Young animals need to make important choices regarding what items to include in their diet around weaning. To make these choices, many animals use information from more experienced conspecifics, because trial-and-error learning is time consuming and potentially lethal [1]. An important source of information is the mother, as young animals generally direct most of their attention to her. Due to their shared genetics, their responses to food types should be very similar and thus the information obtained from her is likely to be relevant [2], [3].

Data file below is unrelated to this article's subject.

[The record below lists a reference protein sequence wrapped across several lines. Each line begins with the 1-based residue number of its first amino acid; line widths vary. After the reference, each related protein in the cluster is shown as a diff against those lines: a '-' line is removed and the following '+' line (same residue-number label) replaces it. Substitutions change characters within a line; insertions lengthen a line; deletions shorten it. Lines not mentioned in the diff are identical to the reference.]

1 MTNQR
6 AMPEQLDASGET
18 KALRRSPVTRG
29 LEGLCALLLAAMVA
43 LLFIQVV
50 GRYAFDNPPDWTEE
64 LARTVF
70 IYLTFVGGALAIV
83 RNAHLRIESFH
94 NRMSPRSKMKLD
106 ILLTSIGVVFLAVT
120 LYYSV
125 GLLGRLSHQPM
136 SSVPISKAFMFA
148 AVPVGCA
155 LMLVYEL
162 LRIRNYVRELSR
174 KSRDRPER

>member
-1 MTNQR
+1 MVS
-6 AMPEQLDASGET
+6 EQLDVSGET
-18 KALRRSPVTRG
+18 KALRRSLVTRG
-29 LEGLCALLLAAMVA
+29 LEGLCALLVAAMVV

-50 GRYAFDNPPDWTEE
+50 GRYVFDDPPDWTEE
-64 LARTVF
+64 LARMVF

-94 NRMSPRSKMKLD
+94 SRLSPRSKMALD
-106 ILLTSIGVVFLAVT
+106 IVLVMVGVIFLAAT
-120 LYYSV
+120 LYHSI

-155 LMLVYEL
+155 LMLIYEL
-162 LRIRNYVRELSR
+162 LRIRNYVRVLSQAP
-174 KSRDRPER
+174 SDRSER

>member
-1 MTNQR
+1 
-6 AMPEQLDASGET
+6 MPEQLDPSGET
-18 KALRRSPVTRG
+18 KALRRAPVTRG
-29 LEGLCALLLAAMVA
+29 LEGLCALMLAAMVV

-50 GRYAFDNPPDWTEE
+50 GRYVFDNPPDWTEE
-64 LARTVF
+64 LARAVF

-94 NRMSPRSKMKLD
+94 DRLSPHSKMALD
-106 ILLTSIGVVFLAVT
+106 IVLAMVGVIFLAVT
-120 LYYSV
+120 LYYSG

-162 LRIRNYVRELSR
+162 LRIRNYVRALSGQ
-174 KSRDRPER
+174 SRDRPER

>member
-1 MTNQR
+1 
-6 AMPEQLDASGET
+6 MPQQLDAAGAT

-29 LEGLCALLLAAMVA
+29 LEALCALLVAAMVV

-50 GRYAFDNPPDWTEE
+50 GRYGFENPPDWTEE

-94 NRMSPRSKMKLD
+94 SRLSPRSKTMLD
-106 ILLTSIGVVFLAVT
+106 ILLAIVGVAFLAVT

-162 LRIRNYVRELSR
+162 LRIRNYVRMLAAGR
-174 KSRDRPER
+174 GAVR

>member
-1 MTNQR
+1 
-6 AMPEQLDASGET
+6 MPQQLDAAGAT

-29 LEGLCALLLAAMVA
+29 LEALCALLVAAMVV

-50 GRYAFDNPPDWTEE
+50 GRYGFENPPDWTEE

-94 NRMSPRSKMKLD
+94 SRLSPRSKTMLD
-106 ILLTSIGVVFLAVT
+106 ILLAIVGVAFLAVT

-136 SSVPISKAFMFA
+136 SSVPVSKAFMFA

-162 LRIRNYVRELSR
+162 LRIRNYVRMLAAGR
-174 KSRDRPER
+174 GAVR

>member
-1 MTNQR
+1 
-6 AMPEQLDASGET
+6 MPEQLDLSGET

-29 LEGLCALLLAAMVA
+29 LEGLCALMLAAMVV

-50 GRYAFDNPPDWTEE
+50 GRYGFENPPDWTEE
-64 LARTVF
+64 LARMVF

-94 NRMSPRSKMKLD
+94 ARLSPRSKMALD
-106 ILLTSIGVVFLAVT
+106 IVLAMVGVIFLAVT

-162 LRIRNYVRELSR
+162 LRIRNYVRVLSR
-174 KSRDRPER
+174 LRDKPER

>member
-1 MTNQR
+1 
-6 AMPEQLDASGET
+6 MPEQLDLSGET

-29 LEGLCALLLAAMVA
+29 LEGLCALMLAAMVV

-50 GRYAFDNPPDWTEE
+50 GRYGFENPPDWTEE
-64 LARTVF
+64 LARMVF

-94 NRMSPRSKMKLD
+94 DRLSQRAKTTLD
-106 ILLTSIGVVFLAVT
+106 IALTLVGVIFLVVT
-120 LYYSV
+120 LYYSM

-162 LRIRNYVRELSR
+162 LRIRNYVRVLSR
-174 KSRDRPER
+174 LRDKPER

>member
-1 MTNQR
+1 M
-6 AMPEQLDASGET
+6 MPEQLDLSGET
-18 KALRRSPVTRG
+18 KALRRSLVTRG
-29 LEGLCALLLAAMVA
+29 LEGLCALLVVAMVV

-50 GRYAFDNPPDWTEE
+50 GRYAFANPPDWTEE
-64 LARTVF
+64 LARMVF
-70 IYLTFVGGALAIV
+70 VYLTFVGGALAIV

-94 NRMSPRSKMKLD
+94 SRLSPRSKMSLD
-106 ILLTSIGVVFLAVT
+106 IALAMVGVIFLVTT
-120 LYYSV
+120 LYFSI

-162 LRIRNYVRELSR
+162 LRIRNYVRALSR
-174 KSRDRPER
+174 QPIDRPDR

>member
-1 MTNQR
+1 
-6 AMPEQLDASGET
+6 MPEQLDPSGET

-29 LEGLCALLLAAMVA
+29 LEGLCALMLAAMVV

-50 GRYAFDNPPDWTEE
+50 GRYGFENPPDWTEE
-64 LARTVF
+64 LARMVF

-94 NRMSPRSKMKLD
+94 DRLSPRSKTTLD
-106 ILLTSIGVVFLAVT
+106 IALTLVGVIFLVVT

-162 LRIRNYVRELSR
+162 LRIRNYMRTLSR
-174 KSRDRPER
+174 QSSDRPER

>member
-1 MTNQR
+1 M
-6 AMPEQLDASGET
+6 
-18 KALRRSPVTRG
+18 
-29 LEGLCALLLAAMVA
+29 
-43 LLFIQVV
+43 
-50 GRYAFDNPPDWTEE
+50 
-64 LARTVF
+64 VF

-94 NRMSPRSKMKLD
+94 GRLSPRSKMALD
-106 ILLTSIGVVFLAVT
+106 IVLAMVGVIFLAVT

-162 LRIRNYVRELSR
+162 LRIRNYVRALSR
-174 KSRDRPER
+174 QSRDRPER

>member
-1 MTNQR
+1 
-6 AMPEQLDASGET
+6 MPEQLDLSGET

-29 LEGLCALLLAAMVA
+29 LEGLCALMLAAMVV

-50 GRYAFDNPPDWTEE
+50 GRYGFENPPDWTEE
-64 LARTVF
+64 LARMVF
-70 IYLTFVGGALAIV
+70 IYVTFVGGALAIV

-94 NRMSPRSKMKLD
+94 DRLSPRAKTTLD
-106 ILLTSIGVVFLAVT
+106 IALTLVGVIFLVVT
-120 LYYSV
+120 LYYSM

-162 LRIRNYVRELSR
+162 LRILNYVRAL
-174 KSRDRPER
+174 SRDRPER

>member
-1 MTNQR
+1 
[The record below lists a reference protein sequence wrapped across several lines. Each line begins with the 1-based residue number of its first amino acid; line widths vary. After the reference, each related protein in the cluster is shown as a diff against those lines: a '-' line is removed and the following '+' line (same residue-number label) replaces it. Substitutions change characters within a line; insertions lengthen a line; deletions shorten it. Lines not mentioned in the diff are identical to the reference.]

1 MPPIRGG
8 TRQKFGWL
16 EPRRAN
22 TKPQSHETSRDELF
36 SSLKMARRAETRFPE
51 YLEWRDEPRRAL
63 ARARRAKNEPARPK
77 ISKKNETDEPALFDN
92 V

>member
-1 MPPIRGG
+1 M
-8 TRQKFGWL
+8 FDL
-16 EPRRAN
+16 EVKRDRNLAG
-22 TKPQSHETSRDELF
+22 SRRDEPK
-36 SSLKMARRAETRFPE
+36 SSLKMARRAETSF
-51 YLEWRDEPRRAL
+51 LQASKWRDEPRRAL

Young animals can start learning which food types are healthy and nutritious from the mother before weaning, and even before birth. Flavours from the maternal diet can reach the foetus before birth through the amniotic fluid, where the flavours are perceived during mouthing movements or ingestion of the amniotic fluid [4], [5]. Flavours that cross the placental barrier may also reach the foetus via the foetal blood stream, where they can be perceived in the nasal capillaries [6]. Studies on prenatal flavour learning have shown that the offspring of several species, such as humans, rats, dogs, rabbits, cats, sheep and even chickens and frogs, show a preference or reduced aversion to flavours to which they have been exposed before birth or hatching [6], [7], [8], [9], [10], [11], [12], [13], [14], [15], [16], [17], [18]. Additionally, flavours may reach young mammals after birth through the mother's milk. This continued exposure may strengthen the preference for these flavours as seen in humans, rats, dogs and rabbits [19], [20], [21], [22], [23], [24]. Thus, at weaning, young animals will more readily accept foods containing flavours to which they have been exposed through the maternal diet. This is due to an increases preference for these flavours [25], [26].